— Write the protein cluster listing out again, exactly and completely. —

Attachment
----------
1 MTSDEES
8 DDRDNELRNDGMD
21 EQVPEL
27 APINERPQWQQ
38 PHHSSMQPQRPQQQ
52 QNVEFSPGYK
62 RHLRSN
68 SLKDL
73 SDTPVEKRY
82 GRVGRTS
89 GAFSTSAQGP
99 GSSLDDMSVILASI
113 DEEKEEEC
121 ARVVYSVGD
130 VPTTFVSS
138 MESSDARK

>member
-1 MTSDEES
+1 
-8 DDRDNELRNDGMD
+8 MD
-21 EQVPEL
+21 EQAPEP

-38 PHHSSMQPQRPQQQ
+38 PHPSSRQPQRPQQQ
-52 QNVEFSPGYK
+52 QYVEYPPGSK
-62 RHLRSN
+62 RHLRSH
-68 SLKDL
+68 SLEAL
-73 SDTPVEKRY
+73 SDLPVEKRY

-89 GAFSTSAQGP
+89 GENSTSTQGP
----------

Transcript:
1 MTSDEES
8 DDRDNELRNDGMD
21 EQVPEL
27 APINERPQWQQ
38 PHHSSMQPQRPQQQ
52 QNVEFSPGYK
62 RHLRSN
68 SLKDL
73 SDTPVEKRY
82 GRVGRTS
89 GAFSTSAQGP
99 GSSLDDMSVILASI
113 DEEKEEEC
121 ARVVYSVGD
130 VPTTFVSS
138 MESSDARK

>member
-1 MTSDEES
+1 
-8 DDRDNELRNDGMD
+8 MD
-21 EQVPEL
+21 EQAPEP

-38 PHHSSMQPQRPQQQ
+38 PHPSSRQPQRPQQQ
-52 QNVEFSPGYK
+52 QYVEYPPGSK
-62 RHLRSN
+62 RHLRSH
-68 SLKDL
+68 SLEAL
-73 SDTPVEKRY
+73 SDLPVEKRY

-89 GAFSTSAQGP
+89 GENSTSTQGP